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Hillary Clinton's High-Frequency Trading Mistake

The Huffington Post The Huffington Post 9/10/2015 John I. Sanders
HILLARY CLINTON © Getty HILLARY CLINTON

It was revealed on Thursday morning that Hillary Clinton plans to address the bad behavior of high-frequency traders in the securities markets. I was initially very pleased that any presidential candidate, let alone one of Mrs. Clinton's stature, would take on a serious securities law issue in the midst of a campaign season dominated by sophomoric antics. However, a closer look at Mrs. Clinton's proposal leaves me concerned that the candidate is thinking more like Val, her SNL alter-ego, than a seasoned legislator and policy wonk.
Before I dig into the issues that render Mrs. Clinton's proposal unworkable and put forth my own, I'd like to take a moment to acknowledge the seriousness of the issue. As recently as 2010 high-frequency traders were playing an essential role in our market structure seemingly without any regulator or market insider taking notice.
Memorably, no one recognized their role the "Flash Crash" as the event was unfolding. At one point that day, CNBC journalists were suggesting that street riots in Athens, Greece had sparked the sell-off even though live side-by-side coverage of the events showed the streets of Athens were quiet as the market plummeted. Elsewhere, market professionals "feared the occurrence of a cataclysmic event of which they were not yet aware" was causing the sell-off. Yet there was no terrorist attack or natural disaster. Talk of fat fingers and finger pointing between exchange chairmen filled the airways that night.
Then-SEC Chairwoman Mary Shapiro called the chairmen of the major securities exchanges and other industry insiders to Washington, D.C. two days after the Flash Crash. The group discussed the events of May 6th and their causes. While no clear answers emerged from the discussion, what Shapiro learned in that meeting led the SEC and the Commodities Futures Trading Commission (CFTC) to jointly investigate the activities of high-frequency traders. The SEC-CFTC joint report, along with best-selling books by Michael Lewis and Scott Patterson, ignited a national dialogue about high-frequency traders and their practices. Consensus built around the notion that high-frequency traders' behavior accelerated the Flash Crash. However, it wasn't until earlier this year when regulators and law enforcement charged a U.K. citizen with "spoofing" that we were told manipulative high-frequency trading may have caused the Flash Crash.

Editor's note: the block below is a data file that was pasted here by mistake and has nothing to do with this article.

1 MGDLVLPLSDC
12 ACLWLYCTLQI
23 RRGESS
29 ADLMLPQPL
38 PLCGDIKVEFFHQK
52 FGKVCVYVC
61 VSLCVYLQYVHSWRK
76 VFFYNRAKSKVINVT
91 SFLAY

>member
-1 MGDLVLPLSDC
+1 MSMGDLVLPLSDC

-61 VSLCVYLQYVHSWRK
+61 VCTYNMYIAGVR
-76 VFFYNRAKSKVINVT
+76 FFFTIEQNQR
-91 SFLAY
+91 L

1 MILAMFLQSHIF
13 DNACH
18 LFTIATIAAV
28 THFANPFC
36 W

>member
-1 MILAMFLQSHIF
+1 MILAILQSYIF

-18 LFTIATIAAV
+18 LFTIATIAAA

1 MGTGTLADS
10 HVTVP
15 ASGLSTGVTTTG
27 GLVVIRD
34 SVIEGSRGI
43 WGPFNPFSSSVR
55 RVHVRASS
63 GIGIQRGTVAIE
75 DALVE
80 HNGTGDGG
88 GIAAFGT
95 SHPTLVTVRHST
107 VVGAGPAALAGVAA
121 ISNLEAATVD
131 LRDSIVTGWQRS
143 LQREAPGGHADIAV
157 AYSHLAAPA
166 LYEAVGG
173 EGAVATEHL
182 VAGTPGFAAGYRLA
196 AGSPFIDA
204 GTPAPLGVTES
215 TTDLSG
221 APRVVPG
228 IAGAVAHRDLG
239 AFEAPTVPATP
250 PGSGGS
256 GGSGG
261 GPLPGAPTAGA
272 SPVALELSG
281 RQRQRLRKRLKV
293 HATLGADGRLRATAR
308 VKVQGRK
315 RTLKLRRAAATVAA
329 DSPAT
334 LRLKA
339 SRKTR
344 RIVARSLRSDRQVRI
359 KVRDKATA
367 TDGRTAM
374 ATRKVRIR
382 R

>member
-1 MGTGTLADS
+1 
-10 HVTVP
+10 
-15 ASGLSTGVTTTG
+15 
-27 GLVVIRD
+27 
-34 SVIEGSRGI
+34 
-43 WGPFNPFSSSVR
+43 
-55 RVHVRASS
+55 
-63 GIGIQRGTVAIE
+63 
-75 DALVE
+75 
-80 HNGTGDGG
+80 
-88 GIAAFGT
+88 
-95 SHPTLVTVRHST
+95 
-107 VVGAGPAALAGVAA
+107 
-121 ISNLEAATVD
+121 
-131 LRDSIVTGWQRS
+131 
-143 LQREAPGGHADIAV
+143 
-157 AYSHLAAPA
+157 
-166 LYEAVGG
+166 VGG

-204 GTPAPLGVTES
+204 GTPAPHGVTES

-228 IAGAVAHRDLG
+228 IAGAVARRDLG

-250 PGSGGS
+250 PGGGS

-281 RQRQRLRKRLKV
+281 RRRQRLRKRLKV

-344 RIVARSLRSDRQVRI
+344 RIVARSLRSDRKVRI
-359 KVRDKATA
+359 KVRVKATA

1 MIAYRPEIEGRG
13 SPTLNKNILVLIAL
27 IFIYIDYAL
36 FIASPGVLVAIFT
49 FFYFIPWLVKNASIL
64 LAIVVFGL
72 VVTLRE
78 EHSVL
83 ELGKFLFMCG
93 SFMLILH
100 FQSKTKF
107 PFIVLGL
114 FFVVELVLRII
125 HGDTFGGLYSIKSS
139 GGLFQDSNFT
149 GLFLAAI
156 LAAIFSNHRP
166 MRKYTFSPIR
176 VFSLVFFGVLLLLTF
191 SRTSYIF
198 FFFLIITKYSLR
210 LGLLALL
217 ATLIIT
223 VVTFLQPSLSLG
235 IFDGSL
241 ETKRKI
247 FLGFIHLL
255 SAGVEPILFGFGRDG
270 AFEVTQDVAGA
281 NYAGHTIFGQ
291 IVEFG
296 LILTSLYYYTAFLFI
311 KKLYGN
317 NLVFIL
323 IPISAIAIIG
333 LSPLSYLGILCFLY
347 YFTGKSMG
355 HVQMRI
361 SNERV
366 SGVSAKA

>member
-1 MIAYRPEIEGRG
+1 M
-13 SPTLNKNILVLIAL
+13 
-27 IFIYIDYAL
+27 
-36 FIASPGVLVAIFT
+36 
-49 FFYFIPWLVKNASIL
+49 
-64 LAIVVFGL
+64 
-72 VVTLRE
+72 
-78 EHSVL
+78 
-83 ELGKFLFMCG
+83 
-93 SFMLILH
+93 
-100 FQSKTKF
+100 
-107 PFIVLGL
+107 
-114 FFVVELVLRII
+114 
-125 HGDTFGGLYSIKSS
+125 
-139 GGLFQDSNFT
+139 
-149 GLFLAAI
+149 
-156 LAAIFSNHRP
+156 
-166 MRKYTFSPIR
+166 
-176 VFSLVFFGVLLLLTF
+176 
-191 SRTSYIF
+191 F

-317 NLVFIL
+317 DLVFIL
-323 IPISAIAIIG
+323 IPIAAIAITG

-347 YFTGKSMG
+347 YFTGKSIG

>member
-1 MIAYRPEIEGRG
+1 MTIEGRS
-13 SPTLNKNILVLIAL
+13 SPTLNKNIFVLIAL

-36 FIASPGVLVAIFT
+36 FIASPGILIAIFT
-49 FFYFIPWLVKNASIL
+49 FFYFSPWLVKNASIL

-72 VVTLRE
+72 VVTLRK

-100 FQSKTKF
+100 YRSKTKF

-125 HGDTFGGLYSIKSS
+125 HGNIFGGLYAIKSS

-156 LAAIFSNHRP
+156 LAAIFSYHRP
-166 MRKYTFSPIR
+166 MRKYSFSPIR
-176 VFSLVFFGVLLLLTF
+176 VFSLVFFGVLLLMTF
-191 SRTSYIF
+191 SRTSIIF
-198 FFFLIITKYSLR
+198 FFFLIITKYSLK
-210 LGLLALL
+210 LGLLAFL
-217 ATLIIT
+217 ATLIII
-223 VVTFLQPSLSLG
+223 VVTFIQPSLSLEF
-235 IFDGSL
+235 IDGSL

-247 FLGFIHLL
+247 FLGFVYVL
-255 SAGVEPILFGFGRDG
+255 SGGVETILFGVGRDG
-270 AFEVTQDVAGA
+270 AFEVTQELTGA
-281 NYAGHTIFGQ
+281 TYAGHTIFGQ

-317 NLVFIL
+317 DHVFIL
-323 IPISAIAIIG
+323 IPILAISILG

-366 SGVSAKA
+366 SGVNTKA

With the dangers of manipulative high-frequency traders so real, I applaud Mrs. Clinton for daring to take on the issue. This is the work I expected out of a candidate with her education and experience. However, I am troubled by the ham-handed way in which she is going about the work. In particular, I believe there are two problems with Mrs. Clinton's proposal.
The first problem with Mrs. Clinton's proposal is that it taxes the placement and cancellation of trades by high-frequency traders in blanket fashion. Laying aside the prospect of head-splitting headaches that will be caused by debating the definition of "cancellation" and "high-frequency traders", let's note that this sweeping effect is wholly unnecessary. The actual damage that is caused by high-frequency traders is not placing and cancelling orders generally. It is that they manipulate the market up-and-down through placing and cancelling orders. This practice is known as "spoofing". And Clinton seems to have exactly this bad behavior in mind. A Clinton aide has been quoted as saying, "The growth of high-frequency trading has unnecessarily burdened our markets and enabled unfair and abusive trading strategies." To punish "unfair and abusive" behavior, a tax or other new law is not required.
For over 80 years, our securities market regulators have had the ability to punish the behavior that Mrs. Clinton wants to address with a new tax statute. Section 9(a)(2) of the Securities Exchange Act of 1934 states that it shall be unlawful for any person to make a series of transactions in a security, manipulating the market by "creating actual or apparent active trading in such security, or raising or depressing the price of such security, for the purpose of inducing the purchase or sale of such security by others." This law quite clearly gives the SEC the ability to punish high-frequency traders who engage in "unfair and abusive" trading practices like spoofing.